This book is dedicated to subculture in Amsterdam, which it aims not only to document, but also to give a future to. It portrays the OT301’s collective struggle with major questions and changes, in society as well as within their own organization, but also their militant fervor and their optimism.
It is, then, a report of a quest and an investigation, an archival document and a reference work, a place of exchange for knowledge and experiences, that seeks new ways to combine subculture, experiment and radical politics.
Amount of pages: 368
Format: 17 x 24 cm
Language: Bilangual (Dutch & English)
Release date: April 2014
Concept and coordination: Nienke Jansen and Ivo Schmetz
This book is dedicated to subculture in Amsterdam, which it aims not only to document, but also to give a future to. It portrays our collective struggle with major questions and changes, in society as well as within our own organization, but also our militant fervor and our optimism. It is, then, a report of a quest and an investigation, an archival document and a reference work, a place of exchange for knowledge and experiences, that seeks new ways to combine subculture, experiment and radical politics.
The book consists of three parts, which by and large correspond to three moments in time: the first part describes the place in which we find ourselves now, the second part describes where we might be in thirty years’ time, and the third part describes our origins.
The first part of the book covers the period from 2011 to 2013, during which we have labored towards the professionalization of our organization and the broadening and deepening of our collective’s philosophy, as part of the ‘Overhaul’ process. What do concepts such as ‘autonomy’, ‘self-organization’, ‘collective property’ mean for us, and how can we integrate them into our vision and organization? What does subculture look like in New York, in Hamburg and in Bern? What can we learn from other spaces in Amsterdam? These questions and more have been looked at by us over the past three years as a collective, in brainstorm sessions and debates, in which people from outside our association took part alongside ourselves. Applying some recent directions in political theory, we give a critical interpretation of all these talks, tracing what notions of autonomy, self-organization and collective property might be useful in the future for OT301 and other collective projects. We close this part by making the rounds of various alternative spaces in Amsterdam, which describe their relationship to OT301, and sketch how they see themselves inside Amsterdam’s subculture, today and in the future.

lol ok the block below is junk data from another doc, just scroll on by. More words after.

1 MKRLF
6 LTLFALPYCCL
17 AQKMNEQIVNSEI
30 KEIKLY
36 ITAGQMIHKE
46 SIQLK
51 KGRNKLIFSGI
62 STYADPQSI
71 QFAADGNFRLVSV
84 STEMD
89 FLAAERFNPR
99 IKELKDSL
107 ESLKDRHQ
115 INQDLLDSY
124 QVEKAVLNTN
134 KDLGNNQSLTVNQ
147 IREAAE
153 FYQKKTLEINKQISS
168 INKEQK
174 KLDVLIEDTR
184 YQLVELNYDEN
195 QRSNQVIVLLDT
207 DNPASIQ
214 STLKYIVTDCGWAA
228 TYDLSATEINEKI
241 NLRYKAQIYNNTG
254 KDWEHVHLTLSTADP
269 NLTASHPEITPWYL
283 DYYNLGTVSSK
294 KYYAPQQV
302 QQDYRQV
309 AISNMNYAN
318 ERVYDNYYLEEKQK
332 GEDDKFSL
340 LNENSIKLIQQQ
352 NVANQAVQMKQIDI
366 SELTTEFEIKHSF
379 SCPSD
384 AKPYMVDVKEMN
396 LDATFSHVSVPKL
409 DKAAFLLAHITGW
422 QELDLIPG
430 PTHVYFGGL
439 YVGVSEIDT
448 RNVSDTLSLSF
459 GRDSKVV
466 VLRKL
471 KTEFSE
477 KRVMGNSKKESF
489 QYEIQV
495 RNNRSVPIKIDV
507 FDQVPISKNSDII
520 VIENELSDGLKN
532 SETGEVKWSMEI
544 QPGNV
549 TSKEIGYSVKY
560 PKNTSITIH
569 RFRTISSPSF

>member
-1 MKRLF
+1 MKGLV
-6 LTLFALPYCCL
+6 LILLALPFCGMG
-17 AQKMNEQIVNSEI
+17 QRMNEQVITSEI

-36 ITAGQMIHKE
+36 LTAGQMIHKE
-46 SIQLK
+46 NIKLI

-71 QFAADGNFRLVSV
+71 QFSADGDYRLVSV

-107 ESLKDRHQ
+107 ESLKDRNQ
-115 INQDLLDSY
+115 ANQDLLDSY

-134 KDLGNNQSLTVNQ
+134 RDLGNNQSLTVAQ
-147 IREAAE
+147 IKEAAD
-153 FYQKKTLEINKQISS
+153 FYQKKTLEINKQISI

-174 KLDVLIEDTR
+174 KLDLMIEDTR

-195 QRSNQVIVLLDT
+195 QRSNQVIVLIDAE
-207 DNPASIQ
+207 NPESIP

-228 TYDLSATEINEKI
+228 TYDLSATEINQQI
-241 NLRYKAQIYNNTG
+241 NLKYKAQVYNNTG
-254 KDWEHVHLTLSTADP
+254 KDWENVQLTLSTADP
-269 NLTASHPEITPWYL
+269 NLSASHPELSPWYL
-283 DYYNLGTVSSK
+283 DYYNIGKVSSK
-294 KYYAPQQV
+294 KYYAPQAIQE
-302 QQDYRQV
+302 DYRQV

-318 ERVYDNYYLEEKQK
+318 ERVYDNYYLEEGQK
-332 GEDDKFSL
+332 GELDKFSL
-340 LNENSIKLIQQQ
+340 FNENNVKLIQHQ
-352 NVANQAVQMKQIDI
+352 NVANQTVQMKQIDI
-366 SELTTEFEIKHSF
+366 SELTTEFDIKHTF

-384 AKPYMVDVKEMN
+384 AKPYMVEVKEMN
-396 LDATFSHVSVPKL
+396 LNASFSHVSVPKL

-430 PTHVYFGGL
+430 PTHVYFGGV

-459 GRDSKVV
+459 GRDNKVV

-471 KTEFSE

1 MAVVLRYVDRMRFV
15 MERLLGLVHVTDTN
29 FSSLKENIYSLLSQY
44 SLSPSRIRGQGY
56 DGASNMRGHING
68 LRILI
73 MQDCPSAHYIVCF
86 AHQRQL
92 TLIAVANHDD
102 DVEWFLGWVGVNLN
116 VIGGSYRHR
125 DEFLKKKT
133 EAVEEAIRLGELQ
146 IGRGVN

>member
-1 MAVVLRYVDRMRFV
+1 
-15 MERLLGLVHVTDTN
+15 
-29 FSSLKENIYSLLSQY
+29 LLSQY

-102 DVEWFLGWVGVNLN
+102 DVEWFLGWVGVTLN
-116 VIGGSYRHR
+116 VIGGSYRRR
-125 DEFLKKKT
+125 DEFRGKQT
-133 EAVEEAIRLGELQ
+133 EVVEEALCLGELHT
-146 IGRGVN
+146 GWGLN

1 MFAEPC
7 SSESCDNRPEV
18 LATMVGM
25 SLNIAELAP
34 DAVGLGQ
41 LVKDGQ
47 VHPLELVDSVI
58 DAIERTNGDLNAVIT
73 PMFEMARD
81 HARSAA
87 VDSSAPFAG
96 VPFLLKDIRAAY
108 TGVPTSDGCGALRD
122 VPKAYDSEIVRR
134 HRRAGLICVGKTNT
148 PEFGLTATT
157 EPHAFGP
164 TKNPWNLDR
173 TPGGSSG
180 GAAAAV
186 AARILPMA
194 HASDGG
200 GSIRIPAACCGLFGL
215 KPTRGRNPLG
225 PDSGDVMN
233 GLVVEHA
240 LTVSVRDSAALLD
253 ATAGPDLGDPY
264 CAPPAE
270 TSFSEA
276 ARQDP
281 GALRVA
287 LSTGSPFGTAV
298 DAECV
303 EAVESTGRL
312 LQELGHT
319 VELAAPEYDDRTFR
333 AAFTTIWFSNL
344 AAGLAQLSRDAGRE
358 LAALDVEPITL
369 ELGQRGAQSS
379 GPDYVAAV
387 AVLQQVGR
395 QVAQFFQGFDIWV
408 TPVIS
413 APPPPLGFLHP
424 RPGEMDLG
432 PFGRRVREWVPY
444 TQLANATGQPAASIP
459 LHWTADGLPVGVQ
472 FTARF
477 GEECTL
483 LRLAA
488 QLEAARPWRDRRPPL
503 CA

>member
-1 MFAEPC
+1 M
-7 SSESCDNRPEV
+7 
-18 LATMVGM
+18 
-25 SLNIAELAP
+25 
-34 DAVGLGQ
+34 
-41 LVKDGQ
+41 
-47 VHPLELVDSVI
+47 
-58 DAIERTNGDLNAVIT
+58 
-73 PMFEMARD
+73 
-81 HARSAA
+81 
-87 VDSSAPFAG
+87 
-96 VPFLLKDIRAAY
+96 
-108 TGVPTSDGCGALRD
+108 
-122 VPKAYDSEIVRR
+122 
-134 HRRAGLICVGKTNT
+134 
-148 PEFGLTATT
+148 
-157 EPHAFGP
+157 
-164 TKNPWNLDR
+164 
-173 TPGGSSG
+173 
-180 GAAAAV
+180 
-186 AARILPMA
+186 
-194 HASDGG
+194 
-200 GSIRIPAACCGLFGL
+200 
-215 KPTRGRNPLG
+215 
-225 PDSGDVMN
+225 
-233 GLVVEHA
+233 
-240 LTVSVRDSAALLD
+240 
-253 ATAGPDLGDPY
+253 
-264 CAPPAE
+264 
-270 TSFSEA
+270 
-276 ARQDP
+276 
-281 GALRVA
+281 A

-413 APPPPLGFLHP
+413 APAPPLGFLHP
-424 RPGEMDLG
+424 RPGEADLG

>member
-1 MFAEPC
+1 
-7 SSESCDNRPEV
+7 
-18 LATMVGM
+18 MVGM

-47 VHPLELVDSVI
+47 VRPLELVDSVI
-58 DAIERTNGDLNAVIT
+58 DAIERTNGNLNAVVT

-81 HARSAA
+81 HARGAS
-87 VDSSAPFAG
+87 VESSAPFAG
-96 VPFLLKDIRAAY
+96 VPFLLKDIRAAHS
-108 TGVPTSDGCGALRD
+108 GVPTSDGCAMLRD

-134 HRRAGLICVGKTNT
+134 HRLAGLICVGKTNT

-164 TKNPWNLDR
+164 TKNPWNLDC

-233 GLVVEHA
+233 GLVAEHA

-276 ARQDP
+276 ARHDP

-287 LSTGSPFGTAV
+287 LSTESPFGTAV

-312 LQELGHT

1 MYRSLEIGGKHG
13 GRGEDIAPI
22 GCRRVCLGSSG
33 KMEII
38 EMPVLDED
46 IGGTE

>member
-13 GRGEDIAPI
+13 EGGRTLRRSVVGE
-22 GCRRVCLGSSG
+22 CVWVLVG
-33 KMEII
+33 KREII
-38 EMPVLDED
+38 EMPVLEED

In the second part of the book we look ahead. We have approached a number of authors, artists and thinkers to elaborate a vision of the future. In what direction is society developing, what does this mean for OT301, and how can we act upon these developments?
Geert Lovink, associate professor in New Media at the University of Amsterdam, posits that claiming physical space is no longer the front line, now that modern means of communication – and control – have changed not only urban space around us, but us ourselves, as well. He calls for abandoning all forms of nostalgia, and to invent and implement progressive forms of organization. As a first proposition, Lovink himself develops his concept of ‘orgnet’.
Writer Daniel Rovers did field research at OT301 and around, and wrote a short story. In ‘1 very big dissonance, or, how OT301 met its end’ he shows what might happen to OT301 should commercialization and gentrification advance further, but also how it could remain a dissonance within an over-regulated urban landscape.
Bart Stuart and Klaar van de Lippe, an artist’s duo that have their workshop at the NDSM terrain, put the question as well what it means to have an unpolished spot like OT301 in the middle of a real estate paradise.
Finally, Elke Uitentuis, departing from her own experiences in Cairo and with the We Are Here collective, describes the effects of privatization of public space on the actions of individuals. She, too, proposes a new form within which autonomy, self-organization and collective property could find their place.
In the third and last part of the book, the history is sketched of the Eerste Hulp Bij Kunst association and the OT301 space. It takes the reader back to the squatting in 1999, the first rental contract, and finally, the purchase of the building in 2006, and the difficult choices that the association has had to face during this period, sometimes at the cost of ideological positions. The text has been appended with short interviews with people who have been involved with the process in its diverse phases from a diversity of perspectives, including politics, the Bureau Broedplaatsen, the Triodos Bank, and with a rich selection of charts and figures from the period from 1999 to 2014. We close the book with an extensive report in images of almost fifteen years of EHBK and OT301.
This book is being published in the year that OT301 celebrates its fifteenth year. We hope it will be an inspiration for individuals and collectives who dream of a space that deviates from the standard, that is not driven by financial motives and within which autonomy, self-organization and collective property are decisive values.